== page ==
BRUSSELS (Reuters) - The European Union is moving too quickly to lift a ban on airline passengers carrying liquids onto flights, the European airports association said on Wednesday, saying loosening the ban could endanger security.
Carrying more than 100 ml of liquid in hand luggage has been banned in Europe since 2006, after British police uncovered a plot to blow up trans-atlantic airliners bound for North America using bombs made from liquid explosives.
European airports association ACI Europe said lifting the ban for passengers originating outside the EU and passing through the 27-nation union would threaten aircraft security. It called the April deadline “overly ambitious.”
“It’s too soon based on the technology that is available,” ACI Europe director-general Olivier Jankovec told Reuters after his group presented its concerns to EU transport commissioner Siim Kallas.
”We have carefully monitored the development of technology, but unfortunately what is available today is unfit for purpose.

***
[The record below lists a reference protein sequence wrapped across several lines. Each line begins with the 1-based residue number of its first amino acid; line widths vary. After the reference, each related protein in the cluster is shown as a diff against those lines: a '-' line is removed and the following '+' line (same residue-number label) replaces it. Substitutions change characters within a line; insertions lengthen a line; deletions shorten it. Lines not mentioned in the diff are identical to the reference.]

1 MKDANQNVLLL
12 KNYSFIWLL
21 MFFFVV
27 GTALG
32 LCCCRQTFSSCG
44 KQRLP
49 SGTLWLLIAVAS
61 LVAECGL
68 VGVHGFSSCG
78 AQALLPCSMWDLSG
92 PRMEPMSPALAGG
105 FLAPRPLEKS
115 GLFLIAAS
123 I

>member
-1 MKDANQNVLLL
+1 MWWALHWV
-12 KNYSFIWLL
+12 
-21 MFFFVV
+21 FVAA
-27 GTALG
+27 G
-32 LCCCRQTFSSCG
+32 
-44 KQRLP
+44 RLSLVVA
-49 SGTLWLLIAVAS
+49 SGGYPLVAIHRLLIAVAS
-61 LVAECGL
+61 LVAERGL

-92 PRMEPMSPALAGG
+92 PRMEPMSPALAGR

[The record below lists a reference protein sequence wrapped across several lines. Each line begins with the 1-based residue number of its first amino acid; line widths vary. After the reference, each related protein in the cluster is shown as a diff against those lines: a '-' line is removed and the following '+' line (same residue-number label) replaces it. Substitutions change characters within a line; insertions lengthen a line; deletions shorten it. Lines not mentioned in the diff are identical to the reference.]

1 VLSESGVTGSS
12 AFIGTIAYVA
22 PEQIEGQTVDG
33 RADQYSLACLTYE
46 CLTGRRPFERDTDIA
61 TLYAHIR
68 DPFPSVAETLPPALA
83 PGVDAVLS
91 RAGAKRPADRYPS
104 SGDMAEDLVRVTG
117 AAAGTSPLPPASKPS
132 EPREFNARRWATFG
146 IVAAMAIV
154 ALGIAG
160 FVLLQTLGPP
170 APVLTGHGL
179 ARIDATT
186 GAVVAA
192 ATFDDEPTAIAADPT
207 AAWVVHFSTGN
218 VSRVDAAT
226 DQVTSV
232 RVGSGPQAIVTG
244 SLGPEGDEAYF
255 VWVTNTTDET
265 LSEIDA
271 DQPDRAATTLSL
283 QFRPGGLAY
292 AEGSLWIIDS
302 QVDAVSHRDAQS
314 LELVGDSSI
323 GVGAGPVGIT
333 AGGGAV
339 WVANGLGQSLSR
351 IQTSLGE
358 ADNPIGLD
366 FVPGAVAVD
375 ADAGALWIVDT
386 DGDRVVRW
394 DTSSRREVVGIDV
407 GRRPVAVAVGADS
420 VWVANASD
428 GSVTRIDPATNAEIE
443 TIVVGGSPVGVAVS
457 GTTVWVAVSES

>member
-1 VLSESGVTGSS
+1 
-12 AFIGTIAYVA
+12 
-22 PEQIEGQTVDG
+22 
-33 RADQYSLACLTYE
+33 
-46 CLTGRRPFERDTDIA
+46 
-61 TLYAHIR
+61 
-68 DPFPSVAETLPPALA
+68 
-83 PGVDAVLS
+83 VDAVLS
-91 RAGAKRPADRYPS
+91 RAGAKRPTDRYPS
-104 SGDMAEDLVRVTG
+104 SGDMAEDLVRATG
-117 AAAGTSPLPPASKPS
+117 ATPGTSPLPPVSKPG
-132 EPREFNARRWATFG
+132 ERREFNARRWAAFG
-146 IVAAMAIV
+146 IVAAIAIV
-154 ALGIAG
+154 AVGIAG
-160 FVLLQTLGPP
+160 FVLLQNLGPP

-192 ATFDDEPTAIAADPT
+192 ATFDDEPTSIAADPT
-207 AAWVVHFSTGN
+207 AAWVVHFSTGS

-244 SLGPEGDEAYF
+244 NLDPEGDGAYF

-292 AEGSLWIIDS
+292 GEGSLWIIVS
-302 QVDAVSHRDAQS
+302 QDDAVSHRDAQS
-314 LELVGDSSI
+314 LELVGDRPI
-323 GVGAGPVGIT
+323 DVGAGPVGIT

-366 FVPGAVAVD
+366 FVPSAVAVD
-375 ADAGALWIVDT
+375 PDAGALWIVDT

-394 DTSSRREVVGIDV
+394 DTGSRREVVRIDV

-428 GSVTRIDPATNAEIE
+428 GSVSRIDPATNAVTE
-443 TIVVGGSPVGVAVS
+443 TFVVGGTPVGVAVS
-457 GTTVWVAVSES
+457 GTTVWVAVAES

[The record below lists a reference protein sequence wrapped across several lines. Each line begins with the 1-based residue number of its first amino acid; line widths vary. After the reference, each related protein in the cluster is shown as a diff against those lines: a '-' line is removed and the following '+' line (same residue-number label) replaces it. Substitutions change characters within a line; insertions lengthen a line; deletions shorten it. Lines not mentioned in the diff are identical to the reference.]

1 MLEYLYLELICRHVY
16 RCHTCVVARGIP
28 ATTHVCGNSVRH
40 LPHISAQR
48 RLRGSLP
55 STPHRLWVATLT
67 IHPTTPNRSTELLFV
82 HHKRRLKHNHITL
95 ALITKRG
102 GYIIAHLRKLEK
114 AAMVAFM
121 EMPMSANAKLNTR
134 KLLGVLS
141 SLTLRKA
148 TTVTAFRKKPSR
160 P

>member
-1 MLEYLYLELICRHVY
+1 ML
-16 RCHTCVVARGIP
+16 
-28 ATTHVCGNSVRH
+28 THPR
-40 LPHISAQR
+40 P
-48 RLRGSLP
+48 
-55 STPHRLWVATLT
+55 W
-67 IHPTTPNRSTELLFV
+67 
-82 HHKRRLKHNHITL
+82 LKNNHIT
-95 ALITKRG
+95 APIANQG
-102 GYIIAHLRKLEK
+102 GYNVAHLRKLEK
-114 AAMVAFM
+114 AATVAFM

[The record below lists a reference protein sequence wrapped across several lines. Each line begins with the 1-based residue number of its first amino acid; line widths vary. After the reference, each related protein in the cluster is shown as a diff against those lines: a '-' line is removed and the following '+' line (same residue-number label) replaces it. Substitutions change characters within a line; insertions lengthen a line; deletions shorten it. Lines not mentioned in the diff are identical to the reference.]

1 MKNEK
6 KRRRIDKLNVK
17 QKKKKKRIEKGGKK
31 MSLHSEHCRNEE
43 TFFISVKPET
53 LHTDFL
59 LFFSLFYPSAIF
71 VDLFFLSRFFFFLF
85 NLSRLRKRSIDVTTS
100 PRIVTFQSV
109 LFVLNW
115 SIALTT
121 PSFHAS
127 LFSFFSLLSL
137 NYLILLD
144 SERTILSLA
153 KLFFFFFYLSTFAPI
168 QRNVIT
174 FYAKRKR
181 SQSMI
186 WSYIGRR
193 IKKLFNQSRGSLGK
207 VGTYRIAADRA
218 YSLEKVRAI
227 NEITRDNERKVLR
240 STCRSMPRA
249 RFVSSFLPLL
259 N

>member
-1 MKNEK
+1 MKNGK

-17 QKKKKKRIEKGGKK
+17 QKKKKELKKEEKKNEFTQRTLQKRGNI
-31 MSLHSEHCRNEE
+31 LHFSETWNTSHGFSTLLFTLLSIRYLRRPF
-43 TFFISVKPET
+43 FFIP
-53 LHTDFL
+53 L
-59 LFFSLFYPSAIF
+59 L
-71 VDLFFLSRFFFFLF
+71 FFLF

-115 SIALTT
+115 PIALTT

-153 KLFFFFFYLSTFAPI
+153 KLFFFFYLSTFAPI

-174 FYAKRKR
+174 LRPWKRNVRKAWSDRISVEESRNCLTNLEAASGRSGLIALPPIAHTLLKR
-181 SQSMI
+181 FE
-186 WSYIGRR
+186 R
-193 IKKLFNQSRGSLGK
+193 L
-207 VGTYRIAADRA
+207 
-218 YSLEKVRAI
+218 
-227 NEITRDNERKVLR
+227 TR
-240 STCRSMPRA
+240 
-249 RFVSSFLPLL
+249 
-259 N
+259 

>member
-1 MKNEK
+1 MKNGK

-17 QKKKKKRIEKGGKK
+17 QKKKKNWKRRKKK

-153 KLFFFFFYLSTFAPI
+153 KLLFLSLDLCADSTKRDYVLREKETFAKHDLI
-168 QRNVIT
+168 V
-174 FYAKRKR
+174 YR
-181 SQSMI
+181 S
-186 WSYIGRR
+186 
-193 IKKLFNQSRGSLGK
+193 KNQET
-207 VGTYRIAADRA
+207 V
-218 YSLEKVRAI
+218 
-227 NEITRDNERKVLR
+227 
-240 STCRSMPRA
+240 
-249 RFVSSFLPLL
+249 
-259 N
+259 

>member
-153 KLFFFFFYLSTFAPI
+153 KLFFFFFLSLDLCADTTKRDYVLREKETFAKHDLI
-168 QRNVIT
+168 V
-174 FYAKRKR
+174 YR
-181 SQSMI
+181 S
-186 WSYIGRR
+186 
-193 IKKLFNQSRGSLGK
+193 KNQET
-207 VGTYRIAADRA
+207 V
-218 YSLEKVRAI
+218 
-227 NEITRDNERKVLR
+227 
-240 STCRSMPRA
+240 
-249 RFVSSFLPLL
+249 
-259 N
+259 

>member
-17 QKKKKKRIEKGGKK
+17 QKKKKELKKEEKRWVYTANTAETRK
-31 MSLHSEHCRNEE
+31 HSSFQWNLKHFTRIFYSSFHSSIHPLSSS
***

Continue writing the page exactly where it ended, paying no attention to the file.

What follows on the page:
“This needs to be done with the kind of technology that doesn’t risk a decrease in passenger security and can keep up with the rate of passenger throughput.”
In April, EU-bound passengers from non-EU countries will be allowed to take on board any liquids, aerosols and gels purchased at an airport in the preceding 36 hours. The move is a preliminary step for lifting the ban for all passengers in April 2013.
Three Britons were jailed for life in 2009 after being found guilty of plotting to destroy at least seven planes bound from British airports to the United States and Canada. The plot involved using explosives hidden in soft-drink bottles.
Reporting by Eva Dou and Pete Harrison; Editing by Janet Lawrence